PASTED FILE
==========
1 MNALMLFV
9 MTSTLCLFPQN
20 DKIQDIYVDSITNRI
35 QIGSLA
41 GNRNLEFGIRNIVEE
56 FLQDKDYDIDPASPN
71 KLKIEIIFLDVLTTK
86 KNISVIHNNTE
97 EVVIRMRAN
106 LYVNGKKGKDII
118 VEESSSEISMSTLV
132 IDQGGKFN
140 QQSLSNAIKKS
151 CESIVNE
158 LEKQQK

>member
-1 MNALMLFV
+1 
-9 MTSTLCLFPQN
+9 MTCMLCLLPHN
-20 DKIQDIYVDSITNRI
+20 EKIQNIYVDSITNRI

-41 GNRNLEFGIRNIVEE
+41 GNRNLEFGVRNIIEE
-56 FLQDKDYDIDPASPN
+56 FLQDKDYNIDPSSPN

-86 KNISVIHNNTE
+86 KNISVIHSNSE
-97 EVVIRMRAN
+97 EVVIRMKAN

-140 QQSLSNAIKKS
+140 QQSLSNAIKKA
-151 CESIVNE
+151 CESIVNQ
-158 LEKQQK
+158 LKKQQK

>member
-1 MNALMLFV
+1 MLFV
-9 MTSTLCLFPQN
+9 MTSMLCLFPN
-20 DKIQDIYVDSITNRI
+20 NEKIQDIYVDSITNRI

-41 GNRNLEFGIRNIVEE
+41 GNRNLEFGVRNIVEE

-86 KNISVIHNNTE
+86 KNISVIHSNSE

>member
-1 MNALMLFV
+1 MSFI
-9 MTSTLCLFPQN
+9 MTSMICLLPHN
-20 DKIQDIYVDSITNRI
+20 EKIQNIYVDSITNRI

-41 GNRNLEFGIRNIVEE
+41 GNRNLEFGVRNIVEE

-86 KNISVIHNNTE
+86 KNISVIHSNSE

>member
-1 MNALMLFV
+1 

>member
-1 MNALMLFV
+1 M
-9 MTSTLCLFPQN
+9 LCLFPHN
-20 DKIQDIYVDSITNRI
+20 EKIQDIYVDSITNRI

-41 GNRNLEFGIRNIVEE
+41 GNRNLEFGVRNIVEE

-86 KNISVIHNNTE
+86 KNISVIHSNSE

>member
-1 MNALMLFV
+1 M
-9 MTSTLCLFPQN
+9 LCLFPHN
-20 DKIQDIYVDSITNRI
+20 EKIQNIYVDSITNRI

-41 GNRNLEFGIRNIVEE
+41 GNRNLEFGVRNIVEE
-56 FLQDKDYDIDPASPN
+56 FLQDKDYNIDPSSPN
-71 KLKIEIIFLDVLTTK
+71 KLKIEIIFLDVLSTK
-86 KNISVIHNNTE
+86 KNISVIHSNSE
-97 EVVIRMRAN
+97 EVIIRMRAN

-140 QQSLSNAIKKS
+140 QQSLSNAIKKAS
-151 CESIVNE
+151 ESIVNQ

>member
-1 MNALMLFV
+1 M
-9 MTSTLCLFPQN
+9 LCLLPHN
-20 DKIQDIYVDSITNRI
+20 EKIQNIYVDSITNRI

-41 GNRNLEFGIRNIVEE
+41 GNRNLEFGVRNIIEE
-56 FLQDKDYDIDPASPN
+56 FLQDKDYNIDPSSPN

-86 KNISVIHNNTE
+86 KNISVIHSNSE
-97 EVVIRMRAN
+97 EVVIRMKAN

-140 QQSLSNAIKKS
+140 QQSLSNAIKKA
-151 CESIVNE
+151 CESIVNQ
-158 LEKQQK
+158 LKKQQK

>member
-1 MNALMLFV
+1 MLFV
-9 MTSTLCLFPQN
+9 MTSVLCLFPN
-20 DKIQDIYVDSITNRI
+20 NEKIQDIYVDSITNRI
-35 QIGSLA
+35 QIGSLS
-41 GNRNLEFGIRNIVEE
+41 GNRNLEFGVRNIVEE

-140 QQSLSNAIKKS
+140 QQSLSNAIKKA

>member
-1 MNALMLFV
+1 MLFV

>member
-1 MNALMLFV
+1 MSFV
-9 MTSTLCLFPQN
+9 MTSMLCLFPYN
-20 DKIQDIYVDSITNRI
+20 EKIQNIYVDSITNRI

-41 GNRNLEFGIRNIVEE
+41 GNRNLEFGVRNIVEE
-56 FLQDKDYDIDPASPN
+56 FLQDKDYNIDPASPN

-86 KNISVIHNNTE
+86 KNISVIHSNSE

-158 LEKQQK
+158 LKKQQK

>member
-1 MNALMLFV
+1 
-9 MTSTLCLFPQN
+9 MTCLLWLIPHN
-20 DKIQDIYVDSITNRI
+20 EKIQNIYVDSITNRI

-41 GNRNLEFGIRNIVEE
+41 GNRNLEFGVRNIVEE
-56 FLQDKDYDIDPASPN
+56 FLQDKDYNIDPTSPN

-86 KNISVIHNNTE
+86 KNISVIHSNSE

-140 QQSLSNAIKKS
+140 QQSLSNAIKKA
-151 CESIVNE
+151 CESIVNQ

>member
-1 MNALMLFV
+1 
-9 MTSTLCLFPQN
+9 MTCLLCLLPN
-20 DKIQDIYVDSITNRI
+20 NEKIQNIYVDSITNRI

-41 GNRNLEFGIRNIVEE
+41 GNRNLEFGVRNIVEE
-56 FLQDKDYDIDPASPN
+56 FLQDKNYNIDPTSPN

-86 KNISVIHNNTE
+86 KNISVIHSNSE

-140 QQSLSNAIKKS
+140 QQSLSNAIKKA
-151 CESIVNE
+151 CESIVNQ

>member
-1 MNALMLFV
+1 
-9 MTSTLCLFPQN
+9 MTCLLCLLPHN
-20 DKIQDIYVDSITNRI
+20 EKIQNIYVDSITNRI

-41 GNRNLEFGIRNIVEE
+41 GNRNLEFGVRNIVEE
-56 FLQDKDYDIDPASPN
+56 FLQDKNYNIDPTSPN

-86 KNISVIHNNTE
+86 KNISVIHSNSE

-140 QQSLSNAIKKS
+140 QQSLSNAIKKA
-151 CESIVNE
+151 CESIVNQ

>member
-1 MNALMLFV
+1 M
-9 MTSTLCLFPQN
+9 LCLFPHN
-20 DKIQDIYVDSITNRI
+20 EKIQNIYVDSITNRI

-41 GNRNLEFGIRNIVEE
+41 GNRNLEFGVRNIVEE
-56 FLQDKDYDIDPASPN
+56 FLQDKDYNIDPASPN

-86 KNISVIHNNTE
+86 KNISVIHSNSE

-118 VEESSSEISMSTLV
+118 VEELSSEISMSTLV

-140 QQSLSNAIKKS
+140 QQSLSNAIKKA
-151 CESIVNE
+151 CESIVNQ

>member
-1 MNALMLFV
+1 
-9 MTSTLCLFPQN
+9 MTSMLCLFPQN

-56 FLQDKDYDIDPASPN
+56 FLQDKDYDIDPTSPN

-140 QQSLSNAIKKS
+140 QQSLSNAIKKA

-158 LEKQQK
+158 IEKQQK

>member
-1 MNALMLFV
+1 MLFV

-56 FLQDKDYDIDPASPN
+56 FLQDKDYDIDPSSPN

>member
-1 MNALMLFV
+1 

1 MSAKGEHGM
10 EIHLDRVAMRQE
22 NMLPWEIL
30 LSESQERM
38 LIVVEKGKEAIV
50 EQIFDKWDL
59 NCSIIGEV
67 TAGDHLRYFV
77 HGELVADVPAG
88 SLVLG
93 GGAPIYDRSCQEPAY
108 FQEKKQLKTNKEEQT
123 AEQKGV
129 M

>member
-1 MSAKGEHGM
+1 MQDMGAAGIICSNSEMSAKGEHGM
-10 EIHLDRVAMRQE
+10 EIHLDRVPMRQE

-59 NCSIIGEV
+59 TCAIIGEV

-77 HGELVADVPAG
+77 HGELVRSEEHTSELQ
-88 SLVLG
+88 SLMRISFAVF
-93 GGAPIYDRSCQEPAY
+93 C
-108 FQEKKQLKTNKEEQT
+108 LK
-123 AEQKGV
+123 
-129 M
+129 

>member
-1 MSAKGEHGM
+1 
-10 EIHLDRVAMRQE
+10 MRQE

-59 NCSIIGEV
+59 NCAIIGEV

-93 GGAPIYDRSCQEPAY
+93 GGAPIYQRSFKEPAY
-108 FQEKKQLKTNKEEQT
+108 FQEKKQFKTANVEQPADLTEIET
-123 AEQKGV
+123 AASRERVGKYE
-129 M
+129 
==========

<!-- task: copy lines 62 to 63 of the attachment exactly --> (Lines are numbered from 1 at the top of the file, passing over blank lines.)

>member
-1 MNALMLFV